One of the most versatile vegetable, potatoes can be boiled, fried, mashed, grilled, or baked, and it all tastes delicious. Although they are available in the market round the year, using your own home-grown ones have a different charm altogether. This article attempts to answer all queries about growing potatoes, starting from the right time to plant them and all the way to harvesting them.
The potato is a starchy, tuberous crop which belongs to the Solanaceae family, commonly referred to as a nightshade family. The world's fourth largest food and staple crop, potatoes are an absolute favorite among children and adults alike. Potatoes are grown from tubers or seed potatoes as they are popularly known. There are dozens of different varieties of this vegetable; early, second early, and maincrop potatoes being just some of them. So, choose the one you are looking for as per your needs. Let me get down to answering a few basic questions about planting potatoes before getting into the details.
- Right Time to Plant: Potatoes should be planted around mid-March or early April, when the soil temperature is closing to a 45ºF.
- Best Place for Plantation: These crops should be planted in a location that receives full sunlight and in a loose, well-drained, and moisture-retentive soil.
- Depth of Plantation: Depending upon the size of the seed potato, plant them in loose soil at a depth of two to five inches.
- Distance Between Two Plants: The spacing completely depends upon the variety. Early potatoes should be planted 30 cm apart in rows spaced at 45-60 cm, and second earlies and maincrops should be spaced at 38 cm apart in rows spaced apart at 75-80 cm.
Method of Planting
Now, let's get down to the best way to plant potatoes, soil preparation, and chitting. Potato seeds are not tiny, but they are special seeds that are small-sized tubers. Four to six weeks before planting the seeds, one needs to sprout them. Place the seeds in trays or boxes in a light and airy location with plenty of light, either in late January or early February. Each seed has a number of eyes, and you should keep that side facing upwards. The seeds will start to sprout and will be ready for plantation when the sprouts grow about a centimeter or two. This entire process of sprouting seed potatoes is known as chitting. This helps the tubers to establish and grow faster, as un-sprouted seeds take longer to sprout in soil and at times produce a smaller crop.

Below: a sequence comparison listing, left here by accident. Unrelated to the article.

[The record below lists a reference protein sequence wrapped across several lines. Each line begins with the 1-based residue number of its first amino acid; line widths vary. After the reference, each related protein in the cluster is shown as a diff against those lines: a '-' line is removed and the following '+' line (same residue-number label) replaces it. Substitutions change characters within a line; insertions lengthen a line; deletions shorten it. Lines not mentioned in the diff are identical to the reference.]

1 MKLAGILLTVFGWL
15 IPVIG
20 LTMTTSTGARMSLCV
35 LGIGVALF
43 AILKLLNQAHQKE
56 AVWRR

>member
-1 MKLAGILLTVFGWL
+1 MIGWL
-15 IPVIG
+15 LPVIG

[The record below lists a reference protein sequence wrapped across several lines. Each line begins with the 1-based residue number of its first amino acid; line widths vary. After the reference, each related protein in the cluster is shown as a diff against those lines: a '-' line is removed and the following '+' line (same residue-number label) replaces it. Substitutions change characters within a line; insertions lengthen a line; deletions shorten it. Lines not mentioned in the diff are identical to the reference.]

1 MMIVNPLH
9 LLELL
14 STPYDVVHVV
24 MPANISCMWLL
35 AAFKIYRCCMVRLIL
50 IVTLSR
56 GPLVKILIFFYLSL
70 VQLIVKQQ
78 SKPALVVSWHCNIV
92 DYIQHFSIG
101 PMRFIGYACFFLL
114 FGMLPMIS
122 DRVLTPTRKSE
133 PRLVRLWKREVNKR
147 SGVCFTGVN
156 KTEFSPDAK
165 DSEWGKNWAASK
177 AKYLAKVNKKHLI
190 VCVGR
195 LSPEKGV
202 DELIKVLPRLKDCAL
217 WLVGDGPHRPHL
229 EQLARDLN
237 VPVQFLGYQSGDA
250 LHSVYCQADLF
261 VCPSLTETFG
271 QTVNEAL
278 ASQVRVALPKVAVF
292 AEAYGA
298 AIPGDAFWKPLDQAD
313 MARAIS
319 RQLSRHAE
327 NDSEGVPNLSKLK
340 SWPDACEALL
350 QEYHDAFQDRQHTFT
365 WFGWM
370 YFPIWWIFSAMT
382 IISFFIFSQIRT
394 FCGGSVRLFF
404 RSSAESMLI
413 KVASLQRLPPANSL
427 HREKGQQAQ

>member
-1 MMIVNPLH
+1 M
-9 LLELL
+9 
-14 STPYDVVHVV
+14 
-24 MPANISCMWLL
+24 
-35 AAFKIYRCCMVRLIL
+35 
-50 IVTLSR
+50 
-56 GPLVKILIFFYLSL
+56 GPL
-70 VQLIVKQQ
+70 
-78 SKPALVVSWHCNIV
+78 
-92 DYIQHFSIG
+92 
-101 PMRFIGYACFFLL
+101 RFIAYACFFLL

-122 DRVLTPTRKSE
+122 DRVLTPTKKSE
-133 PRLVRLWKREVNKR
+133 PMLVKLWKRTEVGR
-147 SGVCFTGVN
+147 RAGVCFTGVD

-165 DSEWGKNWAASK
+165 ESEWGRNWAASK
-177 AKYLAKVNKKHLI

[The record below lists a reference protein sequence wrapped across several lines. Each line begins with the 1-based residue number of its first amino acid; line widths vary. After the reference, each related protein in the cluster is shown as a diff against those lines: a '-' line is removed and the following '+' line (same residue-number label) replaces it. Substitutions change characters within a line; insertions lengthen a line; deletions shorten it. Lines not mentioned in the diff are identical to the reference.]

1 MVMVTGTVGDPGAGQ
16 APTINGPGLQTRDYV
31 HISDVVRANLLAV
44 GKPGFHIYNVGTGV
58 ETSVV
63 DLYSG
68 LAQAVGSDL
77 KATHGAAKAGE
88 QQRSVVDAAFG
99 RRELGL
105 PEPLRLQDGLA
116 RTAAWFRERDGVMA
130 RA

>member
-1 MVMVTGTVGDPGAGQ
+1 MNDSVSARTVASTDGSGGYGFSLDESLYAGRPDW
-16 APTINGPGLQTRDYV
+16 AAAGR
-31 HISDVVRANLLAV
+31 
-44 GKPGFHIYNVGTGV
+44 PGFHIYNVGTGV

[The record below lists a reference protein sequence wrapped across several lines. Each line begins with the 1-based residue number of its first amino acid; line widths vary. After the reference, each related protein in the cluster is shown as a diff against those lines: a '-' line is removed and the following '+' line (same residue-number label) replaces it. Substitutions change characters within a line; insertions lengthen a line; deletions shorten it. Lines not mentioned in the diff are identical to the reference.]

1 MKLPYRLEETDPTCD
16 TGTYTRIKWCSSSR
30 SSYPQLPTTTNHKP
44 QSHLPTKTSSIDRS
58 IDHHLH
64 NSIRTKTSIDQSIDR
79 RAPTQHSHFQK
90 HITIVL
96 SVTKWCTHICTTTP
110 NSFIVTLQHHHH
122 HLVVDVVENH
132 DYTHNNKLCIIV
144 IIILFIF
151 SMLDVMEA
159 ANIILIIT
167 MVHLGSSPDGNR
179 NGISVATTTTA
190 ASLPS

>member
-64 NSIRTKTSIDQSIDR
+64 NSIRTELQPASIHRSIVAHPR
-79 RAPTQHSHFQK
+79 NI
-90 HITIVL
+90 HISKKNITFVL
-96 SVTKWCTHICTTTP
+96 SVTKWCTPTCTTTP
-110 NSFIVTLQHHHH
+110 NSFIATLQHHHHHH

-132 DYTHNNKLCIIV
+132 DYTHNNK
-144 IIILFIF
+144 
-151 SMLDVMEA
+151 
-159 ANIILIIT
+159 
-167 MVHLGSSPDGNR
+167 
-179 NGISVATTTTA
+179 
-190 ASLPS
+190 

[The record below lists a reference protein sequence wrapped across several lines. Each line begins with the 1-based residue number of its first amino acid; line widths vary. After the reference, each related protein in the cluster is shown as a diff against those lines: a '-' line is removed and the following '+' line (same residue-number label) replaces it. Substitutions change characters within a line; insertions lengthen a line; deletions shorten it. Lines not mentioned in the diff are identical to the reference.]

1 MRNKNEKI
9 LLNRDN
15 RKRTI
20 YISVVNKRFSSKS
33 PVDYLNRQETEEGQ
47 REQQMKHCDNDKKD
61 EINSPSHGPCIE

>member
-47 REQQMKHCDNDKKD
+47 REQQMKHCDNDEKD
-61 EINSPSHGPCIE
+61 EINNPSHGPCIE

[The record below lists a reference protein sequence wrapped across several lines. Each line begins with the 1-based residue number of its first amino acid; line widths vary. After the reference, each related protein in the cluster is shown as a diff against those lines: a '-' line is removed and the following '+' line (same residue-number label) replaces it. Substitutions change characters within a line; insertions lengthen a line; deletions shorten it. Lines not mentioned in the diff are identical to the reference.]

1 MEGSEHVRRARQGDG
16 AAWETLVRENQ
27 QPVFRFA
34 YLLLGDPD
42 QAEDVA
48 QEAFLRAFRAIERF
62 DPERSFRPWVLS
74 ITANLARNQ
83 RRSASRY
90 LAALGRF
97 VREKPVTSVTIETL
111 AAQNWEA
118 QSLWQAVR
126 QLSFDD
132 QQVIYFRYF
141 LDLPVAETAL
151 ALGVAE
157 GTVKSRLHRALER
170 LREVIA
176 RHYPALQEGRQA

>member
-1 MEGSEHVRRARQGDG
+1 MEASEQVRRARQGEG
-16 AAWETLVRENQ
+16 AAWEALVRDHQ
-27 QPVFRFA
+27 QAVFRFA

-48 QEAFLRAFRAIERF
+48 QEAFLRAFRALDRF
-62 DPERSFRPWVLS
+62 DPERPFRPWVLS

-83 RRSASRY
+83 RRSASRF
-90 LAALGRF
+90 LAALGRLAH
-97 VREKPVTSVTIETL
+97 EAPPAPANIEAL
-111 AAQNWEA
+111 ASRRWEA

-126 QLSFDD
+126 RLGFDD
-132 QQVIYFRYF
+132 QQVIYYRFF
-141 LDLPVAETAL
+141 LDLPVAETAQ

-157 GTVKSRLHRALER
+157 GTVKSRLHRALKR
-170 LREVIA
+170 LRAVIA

Choose a location where potatoes have not been grown for the last two years. To get a good crop, give the location a three year rotation for growing potatoes. Till the soil deep and add in just a little peat moss. Fertilizing is not necessary at this stage. Experts recommend a location that has been manured the previous winter. However, the addition of some compost or a little peat moss is beneficial. The use of fresh manure is a strict no-no, as it tends to cause scab on the potatoes. Ready the rows and trenches as per the variety of the seed. Handling chitted seeds carefully, gently press or set them into the trench with the shoots pointing upwards and cover them very lightly with soil. As the sprout grow bigger, keep mounting the soil higher. This will give the young plant protection from frost and weeds.
Watering potato plants as they begin to grow is very important to ensure the health of the tubers. Keep the soil well watered throughout the summer, especially during the flowering period. The flowers borne are white, pink, red, or purplish blue in color with yellow stamens. The seed variety sometimes also determines the color of the flowers, such as white flowers generally have white potato skins, while colored flowers tend to have a more pinkish or brownish skin. Preferably water the plant early in the day. When foliage dies back naturally, cease watering for a week or so to allow the tubers to mature.
Harvest potatoes 2-3 weeks after the plants have finished flowering. Early potatoes can be lifted from June until September, even when the foliage is still green, whereas second earlies and maincrop varieties can be lifted in September. However, before lifting the crop, cut back the foliage to ground to give the potato skins sufficient time to toughen up.
Don't restrict yourself just to the ground, grow potatoes in stacks of straw, in plastic bags, stacks of tires, or even hydroponically.